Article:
And, if you need more evidence of Mackenzie’s interest in Othello, Mackenzie himself wrote the following in a 1779 essay (i.e., 2 years after he published Julia de Roubigne): "….Voltaire was unjust when, not satisfied with pointing out blemishes in Shakespeare, he censured a whole nation as barbarous for admiring his works. He must, himself, have felt the excellence of a poet, whom, in this very tragedy of Zara, he has not disdained to imitate, and to imitate very closely too. The speech of Orasmane, (or Osman, as the English translation calls him,) beginning,  J’aurais d'un oeil serene, d'une front inalterable”, is almost a literal copy of the complaint of OTHELLO: “Had it rained All sorts of curses on me, &c. “ which is, perhaps, the reason why our translator has omitted it."  END QUOTE

So…as it has also been claimed by Austen scholars that she was familiar with Mackenzie’s writing, and my own experience tells me that she would never have overlooked such a famous example of sentimental novelizing of the late 18th century, I think it safe to assert that JA would have known this particular Mackenzie novel very well. And I think it equally likely that her brother Henry, a brother privy to his sister’s literary tastes, would have known of her familiarity with Mackenzie, even though Cowper and Johnson are the only 18th century authors he mentions favorably in his Biographical Notice.

But what would Henry Austen have meant by making such an allusion to Mackenzie, an allusion that was extremely unlikely to ever be noticed by any reader in 1818? After all, Mackenzie’s novel was not Shakespeare or the Bible—texts which were reread and memorized--or even Richardson. Plus, the alluded-to passage, which occurs near the end of the first of two volumes, does not occur at a dramatic moment in the storyline. I.e., it was not one likely to have been memorized even by a Mackenzie enthusiast. So, this was a private message from Henry to…who knows whom?!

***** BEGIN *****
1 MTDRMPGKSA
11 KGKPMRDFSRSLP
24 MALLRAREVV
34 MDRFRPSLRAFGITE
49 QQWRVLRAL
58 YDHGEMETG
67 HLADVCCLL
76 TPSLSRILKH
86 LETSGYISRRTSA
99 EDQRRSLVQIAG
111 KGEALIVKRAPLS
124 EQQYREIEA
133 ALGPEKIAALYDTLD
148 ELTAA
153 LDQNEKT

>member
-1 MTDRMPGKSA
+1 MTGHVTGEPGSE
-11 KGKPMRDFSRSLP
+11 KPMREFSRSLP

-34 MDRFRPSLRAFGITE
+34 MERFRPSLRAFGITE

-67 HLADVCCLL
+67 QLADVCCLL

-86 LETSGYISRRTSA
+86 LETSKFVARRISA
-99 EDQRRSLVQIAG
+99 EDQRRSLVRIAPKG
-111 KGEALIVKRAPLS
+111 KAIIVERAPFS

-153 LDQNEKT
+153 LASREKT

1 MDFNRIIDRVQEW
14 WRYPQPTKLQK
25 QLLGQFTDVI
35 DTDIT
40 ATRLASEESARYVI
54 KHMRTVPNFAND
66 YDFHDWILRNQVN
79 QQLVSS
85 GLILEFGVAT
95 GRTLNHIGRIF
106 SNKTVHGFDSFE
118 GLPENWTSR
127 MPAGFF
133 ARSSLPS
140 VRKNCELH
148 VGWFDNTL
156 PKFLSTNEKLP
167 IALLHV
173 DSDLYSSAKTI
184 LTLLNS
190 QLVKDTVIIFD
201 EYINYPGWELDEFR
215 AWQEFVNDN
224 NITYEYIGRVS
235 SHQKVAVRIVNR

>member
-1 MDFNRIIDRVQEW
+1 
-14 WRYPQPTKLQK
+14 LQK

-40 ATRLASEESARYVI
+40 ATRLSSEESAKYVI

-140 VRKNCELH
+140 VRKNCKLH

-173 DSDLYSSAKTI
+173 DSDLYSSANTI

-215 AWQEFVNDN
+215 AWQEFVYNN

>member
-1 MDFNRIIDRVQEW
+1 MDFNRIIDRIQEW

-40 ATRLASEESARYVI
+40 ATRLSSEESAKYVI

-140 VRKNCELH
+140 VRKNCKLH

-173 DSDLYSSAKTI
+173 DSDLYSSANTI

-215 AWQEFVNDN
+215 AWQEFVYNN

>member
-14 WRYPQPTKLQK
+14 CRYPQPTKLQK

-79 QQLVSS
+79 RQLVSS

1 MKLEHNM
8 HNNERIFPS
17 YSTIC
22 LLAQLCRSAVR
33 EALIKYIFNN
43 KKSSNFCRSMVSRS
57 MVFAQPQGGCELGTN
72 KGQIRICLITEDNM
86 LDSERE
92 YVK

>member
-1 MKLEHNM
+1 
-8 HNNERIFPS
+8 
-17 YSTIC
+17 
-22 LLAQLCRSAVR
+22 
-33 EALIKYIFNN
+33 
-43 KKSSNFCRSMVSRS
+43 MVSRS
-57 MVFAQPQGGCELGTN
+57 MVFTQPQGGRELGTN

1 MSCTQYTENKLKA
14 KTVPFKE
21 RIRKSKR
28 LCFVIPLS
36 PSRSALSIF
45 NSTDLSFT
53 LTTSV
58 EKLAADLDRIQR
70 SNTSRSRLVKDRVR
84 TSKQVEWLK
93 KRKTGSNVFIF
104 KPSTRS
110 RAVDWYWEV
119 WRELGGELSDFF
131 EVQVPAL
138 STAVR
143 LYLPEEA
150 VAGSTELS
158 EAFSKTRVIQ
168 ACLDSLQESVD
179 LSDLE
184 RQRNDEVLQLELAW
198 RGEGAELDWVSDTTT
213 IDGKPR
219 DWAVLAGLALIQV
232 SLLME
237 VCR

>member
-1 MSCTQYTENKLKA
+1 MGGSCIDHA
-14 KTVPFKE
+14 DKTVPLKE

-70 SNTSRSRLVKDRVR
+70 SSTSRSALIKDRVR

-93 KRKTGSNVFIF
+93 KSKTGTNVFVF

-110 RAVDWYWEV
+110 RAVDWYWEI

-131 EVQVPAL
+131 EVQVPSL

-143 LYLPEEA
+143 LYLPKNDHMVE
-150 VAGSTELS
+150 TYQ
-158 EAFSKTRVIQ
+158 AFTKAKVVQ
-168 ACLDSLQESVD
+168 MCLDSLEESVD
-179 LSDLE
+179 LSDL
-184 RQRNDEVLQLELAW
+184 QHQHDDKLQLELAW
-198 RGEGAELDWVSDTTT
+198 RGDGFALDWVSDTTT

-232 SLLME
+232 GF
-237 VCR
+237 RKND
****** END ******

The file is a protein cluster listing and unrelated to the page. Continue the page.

The “mouldering hand” in Julia de Roubigne is that of Julia’s long deceased mother, and the text is an incomplete letter of advice that her mother left to be read by Julia, one in which (as has been pointed out previously) the advice given to Julia upon marriage is to obey her husband at all costs—hardly a message with which JA herself agreed--in fact, it was the opposite of what JA believed!

So…what in the world could Henry Austen have meant by an allusion that would not even have been detected by any reader unrelated to Jane Austen who did not know of her interest in Mackenzie, to a passage that Jane Austen would have found utterly objectionable?